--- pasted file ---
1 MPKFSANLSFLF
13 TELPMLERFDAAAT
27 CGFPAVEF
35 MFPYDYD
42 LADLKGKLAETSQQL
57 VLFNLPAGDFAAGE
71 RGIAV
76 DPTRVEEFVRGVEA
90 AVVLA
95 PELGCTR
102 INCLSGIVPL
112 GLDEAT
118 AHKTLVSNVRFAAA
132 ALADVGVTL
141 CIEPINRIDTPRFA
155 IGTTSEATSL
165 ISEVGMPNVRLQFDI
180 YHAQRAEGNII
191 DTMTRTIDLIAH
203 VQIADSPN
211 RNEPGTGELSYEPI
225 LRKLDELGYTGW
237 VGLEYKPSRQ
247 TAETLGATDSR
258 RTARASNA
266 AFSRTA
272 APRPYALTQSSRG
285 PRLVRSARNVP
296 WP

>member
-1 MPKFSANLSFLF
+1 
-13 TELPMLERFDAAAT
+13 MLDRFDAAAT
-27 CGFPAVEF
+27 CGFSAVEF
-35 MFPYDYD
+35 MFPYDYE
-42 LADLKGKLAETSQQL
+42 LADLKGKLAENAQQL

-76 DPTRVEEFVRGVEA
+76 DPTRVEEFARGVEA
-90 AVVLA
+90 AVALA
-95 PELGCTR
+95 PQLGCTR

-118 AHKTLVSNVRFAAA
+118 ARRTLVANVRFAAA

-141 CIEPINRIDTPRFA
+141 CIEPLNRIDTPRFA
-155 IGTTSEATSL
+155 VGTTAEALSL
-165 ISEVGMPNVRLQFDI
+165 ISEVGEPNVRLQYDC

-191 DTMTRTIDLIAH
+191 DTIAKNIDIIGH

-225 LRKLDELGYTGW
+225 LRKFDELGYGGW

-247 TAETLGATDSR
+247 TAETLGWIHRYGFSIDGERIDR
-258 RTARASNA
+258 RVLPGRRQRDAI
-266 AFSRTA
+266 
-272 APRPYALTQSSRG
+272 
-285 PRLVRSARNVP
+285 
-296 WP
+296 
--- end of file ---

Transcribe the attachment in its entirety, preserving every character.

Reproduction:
1 MPKFSANLSFLF
13 TELPMLERFDAAAT
27 CGFPAVEF
35 MFPYDYD
42 LADLKGKLAETSQQL
57 VLFNLPAGDFAAGE
71 RGIAV
76 DPTRVEEFVRGVEA
90 AVVLA
95 PELGCTR
102 INCLSGIVPL
112 GLDEAT
118 AHKTLVSNVRFAAA
132 ALADVGVTL
141 CIEPINRIDTPRFA
155 IGTTSEATSL
165 ISEVGMPNVRLQFDI
180 YHAQRAEGNII
191 DTMTRTIDLIAH
203 VQIADSPN
211 RNEPGTGELSYEPI
225 LRKLDELGYTGW
237 VGLEYKPSRQ
247 TAETLGATDSR
258 RTARASNA
266 AFSRTA
272 APRPYALTQSSRG
285 PRLVRSARNVP
296 WP

>member
-1 MPKFSANLSFLF
+1 
-13 TELPMLERFDAAAT
+13 MLDRFDAAAT
-27 CGFPAVEF
+27 CGFSAVEF
-35 MFPYDYD
+35 MFPYDYE
-42 LADLKGKLAETSQQL
+42 LADLKGKLAENAQQL

-76 DPTRVEEFVRGVEA
+76 DPTRVEEFARGVEA
-90 AVVLA
+90 AVALA
-95 PELGCTR
+95 PQLGCTR

-118 AHKTLVSNVRFAAA
+118 ARRTLVANVRFAAA

-141 CIEPINRIDTPRFA
+141 CIEPLNRIDTPRFA
-155 IGTTSEATSL
+155 VGTTAEALSL
-165 ISEVGMPNVRLQFDI
+165 ISEVGEPNVRLQYDC

-191 DTMTRTIDLIAH
+191 DTIAKNIDIIGH

-225 LRKLDELGYTGW
+225 LRKFDELGYGGW

-247 TAETLGATDSR
+247 TAETLGWIHRYGFSIDGERIDR
-258 RTARASNA
+258 RVLPGRRQRDAI
-266 AFSRTA
+266 
-272 APRPYALTQSSRG
+272 
-285 PRLVRSARNVP
+285 
-296 WP
+296 